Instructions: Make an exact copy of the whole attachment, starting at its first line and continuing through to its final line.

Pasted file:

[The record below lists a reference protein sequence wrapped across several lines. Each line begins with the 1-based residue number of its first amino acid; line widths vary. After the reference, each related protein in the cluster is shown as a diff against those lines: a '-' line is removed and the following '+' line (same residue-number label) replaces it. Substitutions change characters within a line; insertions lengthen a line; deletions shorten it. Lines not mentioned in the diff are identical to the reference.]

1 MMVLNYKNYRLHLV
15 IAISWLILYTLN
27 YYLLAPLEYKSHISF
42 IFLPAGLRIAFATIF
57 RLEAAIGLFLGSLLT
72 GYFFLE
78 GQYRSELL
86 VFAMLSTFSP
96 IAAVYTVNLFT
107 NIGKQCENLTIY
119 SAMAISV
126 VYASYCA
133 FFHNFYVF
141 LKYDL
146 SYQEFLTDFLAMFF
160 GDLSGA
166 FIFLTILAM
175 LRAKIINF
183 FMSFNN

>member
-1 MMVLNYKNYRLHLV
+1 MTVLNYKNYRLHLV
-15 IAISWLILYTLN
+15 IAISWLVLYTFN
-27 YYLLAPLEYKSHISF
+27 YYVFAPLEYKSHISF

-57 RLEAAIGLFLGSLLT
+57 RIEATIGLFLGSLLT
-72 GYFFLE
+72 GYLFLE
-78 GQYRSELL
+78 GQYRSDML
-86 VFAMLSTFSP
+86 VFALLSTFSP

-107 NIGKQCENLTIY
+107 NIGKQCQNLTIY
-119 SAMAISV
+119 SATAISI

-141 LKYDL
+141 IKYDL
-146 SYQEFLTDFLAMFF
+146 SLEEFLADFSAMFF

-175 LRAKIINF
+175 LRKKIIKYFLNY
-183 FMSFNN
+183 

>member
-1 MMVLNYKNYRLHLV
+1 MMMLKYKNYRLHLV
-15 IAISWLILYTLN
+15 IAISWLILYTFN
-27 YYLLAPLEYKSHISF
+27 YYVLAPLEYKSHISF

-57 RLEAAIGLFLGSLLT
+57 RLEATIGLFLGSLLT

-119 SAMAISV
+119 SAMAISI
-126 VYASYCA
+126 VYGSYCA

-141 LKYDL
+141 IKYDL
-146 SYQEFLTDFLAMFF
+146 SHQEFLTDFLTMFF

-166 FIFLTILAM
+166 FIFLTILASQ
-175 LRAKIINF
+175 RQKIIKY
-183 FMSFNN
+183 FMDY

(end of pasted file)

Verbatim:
[The record below lists a reference protein sequence wrapped across several lines. Each line begins with the 1-based residue number of its first amino acid; line widths vary. After the reference, each related protein in the cluster is shown as a diff against those lines: a '-' line is removed and the following '+' line (same residue-number label) replaces it. Substitutions change characters within a line; insertions lengthen a line; deletions shorten it. Lines not mentioned in the diff are identical to the reference.]

1 MMVLNYKNYRLHLV
15 IAISWLILYTLN
27 YYLLAPLEYKSHISF
42 IFLPAGLRIAFATIF
57 RLEAAIGLFLGSLLT
72 GYFFLE
78 GQYRSELL
86 VFAMLSTFSP
96 IAAVYTVNLFT
107 NIGKQCENLTIY
119 SAMAISV
126 VYASYCA
133 FFHNFYVF
141 LKYDL
146 SYQEFLTDFLAMFF
160 GDLSGA
166 FIFLTILAM
175 LRAKIINF
183 FMSFNN

>member
-1 MMVLNYKNYRLHLV
+1 MTVLNYKNYRLHLV
-15 IAISWLILYTLN
+15 IAISWLVLYTFN
-27 YYLLAPLEYKSHISF
+27 YYVFAPLEYKSHISF

-57 RLEAAIGLFLGSLLT
+57 RIEATIGLFLGSLLT
-72 GYFFLE
+72 GYLFLE
-78 GQYRSELL
+78 GQYRSDML
-86 VFAMLSTFSP
+86 VFALLSTFSP

-107 NIGKQCENLTIY
+107 NIGKQCQNLTIY
-119 SAMAISV
+119 SATAISI

-141 LKYDL
+141 IKYDL
-146 SYQEFLTDFLAMFF
+146 SLEEFLADFSAMFF

-175 LRAKIINF
+175 LRKKIIKYFLNY
-183 FMSFNN
+183 

>member
-1 MMVLNYKNYRLHLV
+1 MMMLKYKNYRLHLV
-15 IAISWLILYTLN
+15 IAISWLILYTFN
-27 YYLLAPLEYKSHISF
+27 YYVLAPLEYKSHISF

-57 RLEAAIGLFLGSLLT
+57 RLEATIGLFLGSLLT

-119 SAMAISV
+119 SAMAISI
-126 VYASYCA
+126 VYGSYCA

-141 LKYDL
+141 IKYDL
-146 SYQEFLTDFLAMFF
+146 SHQEFLTDFLTMFF

-166 FIFLTILAM
+166 FIFLTILASQ
-175 LRAKIINF
+175 RQKIIKY
-183 FMSFNN
+183 FMDY